A random Weblog

A study in the masters: Avedon
September 13, 2008, 10:36 am
Filed under: Media, Photography | Tags: , ,

Following my attempts to emulate Irving Penn and Helmut Newton, this photo is based on the work of Richard Avedon.

b. 1923, d. 2004, USA. In 1944, Avedon began working as an advertising photographer, but was quickly discovered by Harper’s Bazaar and began providing images for magazines including Vogue and Life. Avedon is equally renowned for his photographs of celebrities and the non-famous.

In both cases he was always interested in how portraiture captures the personality and soul of its subject. As his reputation as a photographer became widely known, he brought in many famous faces to his studio and photographed them with a large-format 8×10 view camera. His portraits are easily distinguished by their minimalist style, where the person is looking squarely in the camera, posed in front of a sheer white background. Avedon would at times provoke reactions from his portrait subjects by guiding them into uncomfortable areas of discussion or asking them psychologically probing questions. Through these means he would produce images revealing aspects of his subject’s character and personality that were not typically captured by others. Avedon became the first staff photographer for The New Yorker in 1992.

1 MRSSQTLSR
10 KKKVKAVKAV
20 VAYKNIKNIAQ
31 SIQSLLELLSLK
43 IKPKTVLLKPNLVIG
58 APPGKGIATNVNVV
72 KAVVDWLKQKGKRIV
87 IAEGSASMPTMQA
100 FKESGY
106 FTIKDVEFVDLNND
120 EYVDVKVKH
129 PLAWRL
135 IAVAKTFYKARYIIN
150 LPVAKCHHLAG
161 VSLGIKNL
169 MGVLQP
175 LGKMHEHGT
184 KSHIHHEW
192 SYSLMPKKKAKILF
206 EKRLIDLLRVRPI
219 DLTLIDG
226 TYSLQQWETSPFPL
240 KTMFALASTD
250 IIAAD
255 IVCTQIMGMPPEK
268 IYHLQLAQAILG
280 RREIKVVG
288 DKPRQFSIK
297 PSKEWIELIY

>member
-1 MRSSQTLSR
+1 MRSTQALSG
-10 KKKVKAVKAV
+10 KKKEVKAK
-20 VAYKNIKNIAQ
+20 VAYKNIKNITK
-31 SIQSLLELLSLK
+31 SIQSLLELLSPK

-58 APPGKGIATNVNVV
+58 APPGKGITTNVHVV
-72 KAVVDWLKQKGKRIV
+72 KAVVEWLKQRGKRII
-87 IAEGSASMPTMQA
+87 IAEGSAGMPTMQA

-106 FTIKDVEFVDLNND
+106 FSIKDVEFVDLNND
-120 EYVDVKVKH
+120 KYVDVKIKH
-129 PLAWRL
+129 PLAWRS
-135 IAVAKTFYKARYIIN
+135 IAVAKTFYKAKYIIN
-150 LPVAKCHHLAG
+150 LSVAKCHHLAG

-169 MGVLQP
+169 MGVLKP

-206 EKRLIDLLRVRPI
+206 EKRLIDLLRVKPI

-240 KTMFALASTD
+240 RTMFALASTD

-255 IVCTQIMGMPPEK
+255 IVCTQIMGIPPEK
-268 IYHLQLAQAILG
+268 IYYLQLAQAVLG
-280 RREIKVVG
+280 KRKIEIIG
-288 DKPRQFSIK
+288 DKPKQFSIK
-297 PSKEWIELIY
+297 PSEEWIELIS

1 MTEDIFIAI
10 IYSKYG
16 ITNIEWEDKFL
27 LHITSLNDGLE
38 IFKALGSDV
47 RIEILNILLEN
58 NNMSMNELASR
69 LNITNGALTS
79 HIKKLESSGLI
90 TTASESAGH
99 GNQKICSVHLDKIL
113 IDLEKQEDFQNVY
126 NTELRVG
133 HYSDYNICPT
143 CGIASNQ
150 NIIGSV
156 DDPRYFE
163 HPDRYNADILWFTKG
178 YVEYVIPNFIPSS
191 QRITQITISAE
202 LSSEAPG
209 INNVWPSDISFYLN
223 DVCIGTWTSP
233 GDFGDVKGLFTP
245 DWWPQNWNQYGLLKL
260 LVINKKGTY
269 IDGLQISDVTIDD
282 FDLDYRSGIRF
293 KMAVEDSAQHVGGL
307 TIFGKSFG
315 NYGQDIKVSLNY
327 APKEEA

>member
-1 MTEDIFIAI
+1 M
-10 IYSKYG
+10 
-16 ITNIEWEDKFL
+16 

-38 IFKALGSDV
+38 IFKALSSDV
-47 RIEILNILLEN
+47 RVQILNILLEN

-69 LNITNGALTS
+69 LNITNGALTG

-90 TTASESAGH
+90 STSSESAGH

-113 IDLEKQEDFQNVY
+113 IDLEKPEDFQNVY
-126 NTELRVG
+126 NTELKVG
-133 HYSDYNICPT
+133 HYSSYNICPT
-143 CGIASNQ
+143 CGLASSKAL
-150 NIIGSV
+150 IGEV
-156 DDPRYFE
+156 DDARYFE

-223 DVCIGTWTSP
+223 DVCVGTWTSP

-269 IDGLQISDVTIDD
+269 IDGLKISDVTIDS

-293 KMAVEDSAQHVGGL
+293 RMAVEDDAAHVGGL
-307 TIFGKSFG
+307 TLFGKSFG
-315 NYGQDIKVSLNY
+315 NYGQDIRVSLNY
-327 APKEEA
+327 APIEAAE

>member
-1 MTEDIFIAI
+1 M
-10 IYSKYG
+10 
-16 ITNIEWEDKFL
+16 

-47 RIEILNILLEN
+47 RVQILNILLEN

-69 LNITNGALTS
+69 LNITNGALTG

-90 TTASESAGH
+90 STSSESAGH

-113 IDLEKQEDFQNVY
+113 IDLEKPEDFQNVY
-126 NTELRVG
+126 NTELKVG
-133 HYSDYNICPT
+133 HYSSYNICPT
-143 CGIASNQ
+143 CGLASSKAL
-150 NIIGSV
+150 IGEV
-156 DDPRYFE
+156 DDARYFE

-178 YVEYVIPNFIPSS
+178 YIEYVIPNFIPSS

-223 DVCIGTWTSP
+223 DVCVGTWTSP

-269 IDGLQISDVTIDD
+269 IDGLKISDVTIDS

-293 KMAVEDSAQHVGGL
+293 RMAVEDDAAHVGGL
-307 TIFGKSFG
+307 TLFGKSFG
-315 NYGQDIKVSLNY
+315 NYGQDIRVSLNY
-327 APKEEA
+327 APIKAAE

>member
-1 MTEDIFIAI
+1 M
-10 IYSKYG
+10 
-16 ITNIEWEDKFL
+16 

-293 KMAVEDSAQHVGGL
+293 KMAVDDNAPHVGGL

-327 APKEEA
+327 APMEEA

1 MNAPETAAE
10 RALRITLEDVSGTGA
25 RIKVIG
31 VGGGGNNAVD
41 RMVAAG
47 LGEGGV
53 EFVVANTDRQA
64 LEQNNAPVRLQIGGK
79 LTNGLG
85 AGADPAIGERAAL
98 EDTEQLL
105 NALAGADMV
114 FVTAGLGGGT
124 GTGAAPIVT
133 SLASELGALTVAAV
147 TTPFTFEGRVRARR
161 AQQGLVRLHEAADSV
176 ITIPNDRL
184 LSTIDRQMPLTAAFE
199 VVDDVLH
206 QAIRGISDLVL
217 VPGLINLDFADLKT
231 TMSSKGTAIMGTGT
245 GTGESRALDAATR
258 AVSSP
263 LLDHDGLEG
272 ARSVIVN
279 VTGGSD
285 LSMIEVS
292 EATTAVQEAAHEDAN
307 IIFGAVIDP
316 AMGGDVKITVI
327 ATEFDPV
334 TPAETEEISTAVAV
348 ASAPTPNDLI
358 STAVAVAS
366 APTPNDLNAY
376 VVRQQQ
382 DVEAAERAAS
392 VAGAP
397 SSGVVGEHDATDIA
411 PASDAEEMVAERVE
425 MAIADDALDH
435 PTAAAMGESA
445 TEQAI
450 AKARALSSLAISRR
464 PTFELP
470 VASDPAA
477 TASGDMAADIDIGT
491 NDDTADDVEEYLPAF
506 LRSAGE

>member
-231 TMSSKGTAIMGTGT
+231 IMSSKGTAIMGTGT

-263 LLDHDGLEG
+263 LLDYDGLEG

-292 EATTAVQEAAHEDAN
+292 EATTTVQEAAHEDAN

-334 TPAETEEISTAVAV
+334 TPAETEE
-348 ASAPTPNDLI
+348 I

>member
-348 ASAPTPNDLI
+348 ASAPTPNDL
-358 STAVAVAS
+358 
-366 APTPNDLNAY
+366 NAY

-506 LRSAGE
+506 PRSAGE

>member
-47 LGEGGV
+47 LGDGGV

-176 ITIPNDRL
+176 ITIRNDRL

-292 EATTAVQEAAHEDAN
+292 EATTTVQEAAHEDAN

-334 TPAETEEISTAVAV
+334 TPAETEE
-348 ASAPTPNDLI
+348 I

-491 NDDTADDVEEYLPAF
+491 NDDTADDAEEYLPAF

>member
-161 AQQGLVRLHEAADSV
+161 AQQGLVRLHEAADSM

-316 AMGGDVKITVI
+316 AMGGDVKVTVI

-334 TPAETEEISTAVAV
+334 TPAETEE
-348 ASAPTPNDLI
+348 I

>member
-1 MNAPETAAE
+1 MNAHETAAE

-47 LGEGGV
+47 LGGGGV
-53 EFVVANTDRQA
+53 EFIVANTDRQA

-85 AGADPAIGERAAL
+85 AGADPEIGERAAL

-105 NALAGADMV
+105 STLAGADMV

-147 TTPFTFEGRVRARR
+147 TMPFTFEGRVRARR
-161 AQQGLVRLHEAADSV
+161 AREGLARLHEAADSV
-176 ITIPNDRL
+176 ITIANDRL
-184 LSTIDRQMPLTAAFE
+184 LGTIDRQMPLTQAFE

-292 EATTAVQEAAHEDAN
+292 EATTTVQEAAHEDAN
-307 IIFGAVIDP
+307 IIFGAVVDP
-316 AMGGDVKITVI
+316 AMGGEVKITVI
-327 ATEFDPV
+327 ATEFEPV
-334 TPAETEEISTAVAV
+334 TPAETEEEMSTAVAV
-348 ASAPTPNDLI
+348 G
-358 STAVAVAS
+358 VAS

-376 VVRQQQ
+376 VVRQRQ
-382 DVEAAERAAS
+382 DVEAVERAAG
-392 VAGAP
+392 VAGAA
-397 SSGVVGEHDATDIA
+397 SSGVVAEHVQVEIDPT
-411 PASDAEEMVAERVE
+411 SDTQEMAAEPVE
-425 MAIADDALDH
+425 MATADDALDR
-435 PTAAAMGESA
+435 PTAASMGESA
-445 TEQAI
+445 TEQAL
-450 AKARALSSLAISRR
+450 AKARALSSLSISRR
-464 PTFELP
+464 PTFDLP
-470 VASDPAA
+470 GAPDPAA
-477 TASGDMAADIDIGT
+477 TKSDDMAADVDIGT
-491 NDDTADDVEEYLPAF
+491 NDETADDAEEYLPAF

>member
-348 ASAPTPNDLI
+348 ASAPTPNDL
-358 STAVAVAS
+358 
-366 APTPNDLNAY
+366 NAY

He has won many awards for his photography, including the International Center of Photography Master of Photography Award in 1993, the Prix Nadar in 1994 for his photobook Evidence, and the Royal Photographic Society 150th Anniversary Medal in 2003. (from Wikipedia)


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